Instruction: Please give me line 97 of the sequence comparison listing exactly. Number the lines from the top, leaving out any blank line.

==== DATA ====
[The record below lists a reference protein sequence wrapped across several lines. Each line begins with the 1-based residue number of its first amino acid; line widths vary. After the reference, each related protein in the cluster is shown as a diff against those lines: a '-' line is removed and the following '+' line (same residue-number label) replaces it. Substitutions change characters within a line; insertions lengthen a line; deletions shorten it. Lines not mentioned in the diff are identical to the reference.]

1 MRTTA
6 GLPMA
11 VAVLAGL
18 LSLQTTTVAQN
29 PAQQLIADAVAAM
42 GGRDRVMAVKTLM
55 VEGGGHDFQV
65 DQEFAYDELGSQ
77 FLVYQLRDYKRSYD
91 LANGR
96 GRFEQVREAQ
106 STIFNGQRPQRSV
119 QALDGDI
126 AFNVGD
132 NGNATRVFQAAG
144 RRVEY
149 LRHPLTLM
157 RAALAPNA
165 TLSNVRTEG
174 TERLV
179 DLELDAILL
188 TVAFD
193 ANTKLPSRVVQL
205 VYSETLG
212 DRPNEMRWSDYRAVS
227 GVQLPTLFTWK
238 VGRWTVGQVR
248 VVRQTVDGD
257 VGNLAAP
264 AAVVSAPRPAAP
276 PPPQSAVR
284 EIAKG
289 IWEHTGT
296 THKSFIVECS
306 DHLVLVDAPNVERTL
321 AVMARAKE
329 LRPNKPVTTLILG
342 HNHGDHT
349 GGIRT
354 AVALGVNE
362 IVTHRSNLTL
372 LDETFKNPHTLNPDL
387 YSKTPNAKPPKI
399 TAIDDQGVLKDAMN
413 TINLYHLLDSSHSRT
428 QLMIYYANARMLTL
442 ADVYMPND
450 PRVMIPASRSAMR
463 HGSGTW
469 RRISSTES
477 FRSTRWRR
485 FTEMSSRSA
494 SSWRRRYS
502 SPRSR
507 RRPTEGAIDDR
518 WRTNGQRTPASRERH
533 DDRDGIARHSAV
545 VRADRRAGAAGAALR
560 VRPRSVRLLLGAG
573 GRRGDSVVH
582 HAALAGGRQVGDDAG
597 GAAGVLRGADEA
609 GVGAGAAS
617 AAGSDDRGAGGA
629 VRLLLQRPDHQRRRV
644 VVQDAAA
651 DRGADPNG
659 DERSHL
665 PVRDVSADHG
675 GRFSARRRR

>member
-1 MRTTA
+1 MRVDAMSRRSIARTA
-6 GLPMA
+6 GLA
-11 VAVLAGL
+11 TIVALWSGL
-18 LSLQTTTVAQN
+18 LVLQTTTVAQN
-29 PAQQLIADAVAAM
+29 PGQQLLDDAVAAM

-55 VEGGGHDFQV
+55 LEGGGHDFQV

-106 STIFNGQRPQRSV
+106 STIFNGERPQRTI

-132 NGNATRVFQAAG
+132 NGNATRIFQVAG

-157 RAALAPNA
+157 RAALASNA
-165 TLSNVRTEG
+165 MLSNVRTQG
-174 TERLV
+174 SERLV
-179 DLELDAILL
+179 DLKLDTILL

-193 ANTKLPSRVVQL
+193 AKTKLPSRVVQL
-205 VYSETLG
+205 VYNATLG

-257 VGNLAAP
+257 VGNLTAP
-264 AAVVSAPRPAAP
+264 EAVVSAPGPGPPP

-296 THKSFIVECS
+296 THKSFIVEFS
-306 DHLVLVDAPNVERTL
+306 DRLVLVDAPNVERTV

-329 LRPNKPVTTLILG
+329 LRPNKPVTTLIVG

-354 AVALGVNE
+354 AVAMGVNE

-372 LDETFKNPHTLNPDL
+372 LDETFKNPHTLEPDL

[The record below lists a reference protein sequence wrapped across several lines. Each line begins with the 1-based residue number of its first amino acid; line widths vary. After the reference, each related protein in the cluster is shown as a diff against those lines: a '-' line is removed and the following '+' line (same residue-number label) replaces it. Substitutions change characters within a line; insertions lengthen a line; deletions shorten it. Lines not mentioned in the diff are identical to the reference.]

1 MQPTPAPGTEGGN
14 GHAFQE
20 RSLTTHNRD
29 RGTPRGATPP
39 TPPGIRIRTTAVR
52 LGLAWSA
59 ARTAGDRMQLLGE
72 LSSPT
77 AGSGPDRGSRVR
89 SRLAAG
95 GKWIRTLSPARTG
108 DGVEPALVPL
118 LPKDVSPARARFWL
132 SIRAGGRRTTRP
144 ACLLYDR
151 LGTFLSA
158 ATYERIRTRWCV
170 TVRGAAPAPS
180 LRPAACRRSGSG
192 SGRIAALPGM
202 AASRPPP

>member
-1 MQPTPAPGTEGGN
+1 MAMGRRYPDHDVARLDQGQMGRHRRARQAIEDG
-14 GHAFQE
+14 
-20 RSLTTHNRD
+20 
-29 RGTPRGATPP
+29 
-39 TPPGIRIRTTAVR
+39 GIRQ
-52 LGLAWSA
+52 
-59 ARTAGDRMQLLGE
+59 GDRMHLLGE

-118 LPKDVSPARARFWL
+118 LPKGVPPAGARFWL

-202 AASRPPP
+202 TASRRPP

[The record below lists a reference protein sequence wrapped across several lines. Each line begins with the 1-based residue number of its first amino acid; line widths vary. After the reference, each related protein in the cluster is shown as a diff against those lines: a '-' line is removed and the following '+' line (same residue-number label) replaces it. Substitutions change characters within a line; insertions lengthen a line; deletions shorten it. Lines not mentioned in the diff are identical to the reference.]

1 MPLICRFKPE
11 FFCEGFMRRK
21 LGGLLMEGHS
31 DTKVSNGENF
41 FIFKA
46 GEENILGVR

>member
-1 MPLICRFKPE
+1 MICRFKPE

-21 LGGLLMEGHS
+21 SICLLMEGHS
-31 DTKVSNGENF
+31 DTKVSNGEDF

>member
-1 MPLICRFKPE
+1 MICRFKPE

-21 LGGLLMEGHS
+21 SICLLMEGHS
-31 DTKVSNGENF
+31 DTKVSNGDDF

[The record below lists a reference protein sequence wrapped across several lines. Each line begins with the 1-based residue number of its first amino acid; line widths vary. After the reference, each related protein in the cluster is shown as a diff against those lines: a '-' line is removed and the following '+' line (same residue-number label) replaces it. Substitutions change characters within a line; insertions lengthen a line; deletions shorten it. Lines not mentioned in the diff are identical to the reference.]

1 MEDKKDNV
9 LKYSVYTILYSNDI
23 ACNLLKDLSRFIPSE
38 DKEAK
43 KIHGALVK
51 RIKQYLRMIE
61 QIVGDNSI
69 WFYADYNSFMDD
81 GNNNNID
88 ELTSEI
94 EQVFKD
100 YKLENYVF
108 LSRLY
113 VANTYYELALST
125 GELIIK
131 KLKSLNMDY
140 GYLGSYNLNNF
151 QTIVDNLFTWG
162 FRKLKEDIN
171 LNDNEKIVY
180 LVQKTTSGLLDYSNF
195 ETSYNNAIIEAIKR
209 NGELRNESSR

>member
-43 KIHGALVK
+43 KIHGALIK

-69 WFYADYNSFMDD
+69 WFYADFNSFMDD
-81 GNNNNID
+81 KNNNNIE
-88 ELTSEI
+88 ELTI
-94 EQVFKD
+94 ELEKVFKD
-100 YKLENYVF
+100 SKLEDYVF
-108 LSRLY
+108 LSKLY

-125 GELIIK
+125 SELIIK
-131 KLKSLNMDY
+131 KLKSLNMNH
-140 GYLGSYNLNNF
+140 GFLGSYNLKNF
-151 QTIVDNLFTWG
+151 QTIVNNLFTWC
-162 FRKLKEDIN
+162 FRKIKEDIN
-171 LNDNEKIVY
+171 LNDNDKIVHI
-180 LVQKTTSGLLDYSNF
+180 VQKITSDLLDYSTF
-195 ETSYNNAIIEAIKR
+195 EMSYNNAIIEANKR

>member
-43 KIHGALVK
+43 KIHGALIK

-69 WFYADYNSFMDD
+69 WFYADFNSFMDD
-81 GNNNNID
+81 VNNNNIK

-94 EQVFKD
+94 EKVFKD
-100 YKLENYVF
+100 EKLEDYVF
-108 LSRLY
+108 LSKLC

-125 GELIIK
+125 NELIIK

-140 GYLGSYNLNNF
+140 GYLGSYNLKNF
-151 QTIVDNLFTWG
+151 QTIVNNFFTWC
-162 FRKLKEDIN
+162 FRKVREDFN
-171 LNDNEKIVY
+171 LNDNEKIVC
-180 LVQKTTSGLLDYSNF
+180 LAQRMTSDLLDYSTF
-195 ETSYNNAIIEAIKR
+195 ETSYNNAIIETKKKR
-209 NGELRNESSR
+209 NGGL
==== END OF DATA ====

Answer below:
-193 ANTKLPSRVVQL